adjunct Nursing Professor for Salisbury University providing clinical
supervision for the Psychiatric Nursing rotation. She also works part-
time for the Dorchester County Health Department as a School Health
Nurse. She is married to Dick Eckardt of Cambridge.

Eckardt has been active in the Women Legislators of Maryland as
serving on the Dorchester County Republican Central Committee and
as Chair for two terms from 1986 -1994. Eckardt has been a proponent
of health care reform that provides access to quality, affordable health
care for citizens, reduce escalating costs, stop frivolous lawsuits, and
give people the ability to own their own care. Eckardt co-sponsored a
bill that increases the number of bedside nurses in Maryland hospitals,
as well as attracts and retain minorities in nursing. In addition, Delegate
Eckardt has made economic development a top priority, working to
bring industry and broadband Internet to the Shore, and to assure a
sustainable economic base to provide necessary services to citizens.
She has been a strong supporter of the agricultural industry, has pushed
for job creation on the Eastern Shore, and expanding small business
opportunities.

 In terms of the economy, Eckardt believes that the tax burden should
be reduced for our families and small businesses. Eckardt believes that
prescription drugs should be more affordable for seniors, that health
care should be more consumer driven, and that everyone has access to
quality, affordable care. Eckardt believes the Chesapeake Bay is one of
Maryland‟s most important features and it needs to be protected. She
supports oyster restoration, clean water, and clean air. Eckardt supports
economic and educational opportunities for students to make
Cambridge, Salisbury, and Easton top destinations for employers in
high-tech fields. Eckardt has sponsored and co-sponsored several
successful bills to provide tax relief, nutrient management, and promote
historic preservation. She has supported efforts that direct activities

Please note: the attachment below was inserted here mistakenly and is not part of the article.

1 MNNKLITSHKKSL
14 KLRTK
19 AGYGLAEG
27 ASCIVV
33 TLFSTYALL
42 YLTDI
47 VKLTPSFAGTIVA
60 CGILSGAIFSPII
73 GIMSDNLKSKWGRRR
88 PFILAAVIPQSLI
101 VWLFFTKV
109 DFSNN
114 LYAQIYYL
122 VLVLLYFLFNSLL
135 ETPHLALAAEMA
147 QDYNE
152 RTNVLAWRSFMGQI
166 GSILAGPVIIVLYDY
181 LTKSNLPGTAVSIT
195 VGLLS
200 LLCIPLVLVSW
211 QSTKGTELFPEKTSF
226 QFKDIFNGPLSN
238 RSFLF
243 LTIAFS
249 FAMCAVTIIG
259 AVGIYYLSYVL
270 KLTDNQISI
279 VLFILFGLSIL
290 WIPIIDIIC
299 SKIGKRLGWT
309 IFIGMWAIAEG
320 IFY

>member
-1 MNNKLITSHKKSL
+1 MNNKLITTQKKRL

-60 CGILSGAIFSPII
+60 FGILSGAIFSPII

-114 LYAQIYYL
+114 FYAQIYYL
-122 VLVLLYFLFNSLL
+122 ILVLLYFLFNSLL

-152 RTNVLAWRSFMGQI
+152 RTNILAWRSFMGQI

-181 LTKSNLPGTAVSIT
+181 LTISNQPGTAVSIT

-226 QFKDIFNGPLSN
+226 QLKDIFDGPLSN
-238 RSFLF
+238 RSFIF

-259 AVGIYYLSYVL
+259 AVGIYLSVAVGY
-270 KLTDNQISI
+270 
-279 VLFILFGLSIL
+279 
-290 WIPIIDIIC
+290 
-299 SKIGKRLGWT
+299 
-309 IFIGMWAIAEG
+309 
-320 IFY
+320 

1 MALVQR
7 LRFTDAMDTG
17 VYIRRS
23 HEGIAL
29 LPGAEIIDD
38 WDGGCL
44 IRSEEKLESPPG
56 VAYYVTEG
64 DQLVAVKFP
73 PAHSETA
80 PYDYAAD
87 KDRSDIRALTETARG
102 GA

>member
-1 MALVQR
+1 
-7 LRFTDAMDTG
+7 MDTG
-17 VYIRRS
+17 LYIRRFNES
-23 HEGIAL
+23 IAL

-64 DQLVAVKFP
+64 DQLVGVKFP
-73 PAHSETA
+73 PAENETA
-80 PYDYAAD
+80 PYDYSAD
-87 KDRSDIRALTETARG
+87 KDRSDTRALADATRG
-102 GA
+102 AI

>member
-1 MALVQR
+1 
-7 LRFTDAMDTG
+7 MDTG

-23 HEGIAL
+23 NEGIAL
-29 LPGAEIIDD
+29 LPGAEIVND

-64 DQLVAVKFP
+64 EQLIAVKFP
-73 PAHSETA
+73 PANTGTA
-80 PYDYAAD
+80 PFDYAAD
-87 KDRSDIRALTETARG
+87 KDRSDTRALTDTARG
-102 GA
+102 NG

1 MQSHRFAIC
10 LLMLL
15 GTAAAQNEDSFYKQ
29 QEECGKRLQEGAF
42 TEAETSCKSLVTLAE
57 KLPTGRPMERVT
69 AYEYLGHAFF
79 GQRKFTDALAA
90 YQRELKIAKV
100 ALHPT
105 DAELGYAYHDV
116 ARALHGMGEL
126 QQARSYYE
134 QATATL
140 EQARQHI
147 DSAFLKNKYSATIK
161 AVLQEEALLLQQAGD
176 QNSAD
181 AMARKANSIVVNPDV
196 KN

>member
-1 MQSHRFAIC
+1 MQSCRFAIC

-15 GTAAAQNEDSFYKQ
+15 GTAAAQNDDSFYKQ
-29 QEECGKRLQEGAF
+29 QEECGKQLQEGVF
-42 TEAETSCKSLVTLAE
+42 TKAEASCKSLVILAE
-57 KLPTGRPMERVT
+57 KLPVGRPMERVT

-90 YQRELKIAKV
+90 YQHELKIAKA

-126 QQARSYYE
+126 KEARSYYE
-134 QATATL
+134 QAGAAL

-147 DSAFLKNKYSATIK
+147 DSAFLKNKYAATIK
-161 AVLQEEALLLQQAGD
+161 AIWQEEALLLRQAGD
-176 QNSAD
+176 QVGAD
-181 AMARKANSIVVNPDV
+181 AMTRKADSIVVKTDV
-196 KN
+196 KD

toward resource-based businesses, niche farming and other farm-related
business. In regards to Second Amendment Rights, Eckardt has been a
cosponsor of concealed carry permit legislation and has supported
hunters and sportsmen on the Eastern Shore.

Question: “What is the most important issue facing your district
and how will you address this?”

Answer: The most important issue facing the Eastern Shore, as well as
the state, is to develop and pass a state budget that does not severely
impact the infrastructure of our local jurisdictions while at the same
time stimulate the economy. The decline in property tax revenues, the
exodus of millionaires, the increasing cost of government and the
increasing regulatory climate do not encourage businesses to domicile
in Maryland. Compounded by the rising unemployment, increased
costs of health care, the graying of the Shore and the shortage of health
care providers, all contribute to create the perfect storm for the next few
years. Business creation and retention is critical for jobs and an
improved tax base for our Eastern Shore Counties. Without work, there
are no jobs for citizens.

Several approaches are possible:

        Freeze spending period of time, institute strategic budget
         process-review all government agencies and determine their
         core mission and funded accordingly.

        Assess the implication of the false claims legislation that
         passed last session to determine impact on Medicaid.

        Continue to address fraud and abuse.
        Monitor the Federal Health Care reform to assess the impact
         on health care and citizens in the rural areas.

        Continue to streamline our regulatory processes particularly
         throughout the Dept of the Environment.

        Plan for pension reform.

        Work with the DNR and local watermen to establish areas for